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9 July 2018

Thinking about a used Tesla? Here's how much the batteries degrade

By James LisleJames Lisle
Instant torque, no noise. But is it a good idea?

Buying a used Tesla is an alluring concept. Why wouldn’t it be? You get to look cool without forking out big bucks.

But should you? Because unlike regular cars that usually last for years and years on end, Tesla’s batteries (and all electric cars, duh) degrade over time. And they’re supposedly pretty expensive to replace, too.

So how quickly do they degrade?

As revealed by a huge Google Docs file that houses the charging data of more than 1000 privately-owned Teslas, almost all of Tesla’s cars feature a battery degradation rate of less than 10 per cent.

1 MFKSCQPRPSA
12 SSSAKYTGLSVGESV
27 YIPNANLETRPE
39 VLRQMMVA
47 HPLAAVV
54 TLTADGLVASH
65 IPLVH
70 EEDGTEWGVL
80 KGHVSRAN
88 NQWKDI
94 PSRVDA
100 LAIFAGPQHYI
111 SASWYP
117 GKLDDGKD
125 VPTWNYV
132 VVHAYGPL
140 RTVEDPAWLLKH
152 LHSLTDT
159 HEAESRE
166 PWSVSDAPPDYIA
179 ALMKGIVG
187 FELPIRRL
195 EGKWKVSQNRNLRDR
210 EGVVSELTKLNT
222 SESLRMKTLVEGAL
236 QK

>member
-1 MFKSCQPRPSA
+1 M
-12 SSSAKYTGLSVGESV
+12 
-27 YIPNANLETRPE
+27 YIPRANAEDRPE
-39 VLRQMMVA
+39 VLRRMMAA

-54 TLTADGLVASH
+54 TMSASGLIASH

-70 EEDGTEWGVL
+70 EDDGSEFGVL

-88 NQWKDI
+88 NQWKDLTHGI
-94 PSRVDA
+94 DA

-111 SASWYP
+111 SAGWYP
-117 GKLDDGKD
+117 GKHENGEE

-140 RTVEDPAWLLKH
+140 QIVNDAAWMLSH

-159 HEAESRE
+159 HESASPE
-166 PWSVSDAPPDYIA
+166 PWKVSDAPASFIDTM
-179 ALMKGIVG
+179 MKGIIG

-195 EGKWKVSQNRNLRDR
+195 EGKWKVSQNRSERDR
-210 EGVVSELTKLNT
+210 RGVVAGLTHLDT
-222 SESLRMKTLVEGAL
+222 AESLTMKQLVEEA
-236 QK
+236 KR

The chart – created for the sole reason of "meh, why not?" – also provides information on the model, variant, mileage, charging behaviour, and a range of other specifics on each of the Teslas posted.

The Teslas range from anything: from basic Model S 60s to high-performance based models, like the Model X P95D.

As shown by the data, most batteries will lose around 5 per cent of their capacity before they pass the 80,000 kilometre mark. After that point, the rate of degradation evens off to a flatter rate.

One of the cars, a 2013 Model S P85, still manages to do 89.8 per cent of its original range, despite having more than 276,500 kilometres on its original battery. However, that owner did take the care to charge it fully every day.

It’s pretty impressive, especially when you consider that the battery of a 30kWh Nissan Leaf is expected to lose around 15 per cent efficiency after two years. Sheesh...

Does this have an effect on your perceptions of a used Tesla? Tell us in the comments below.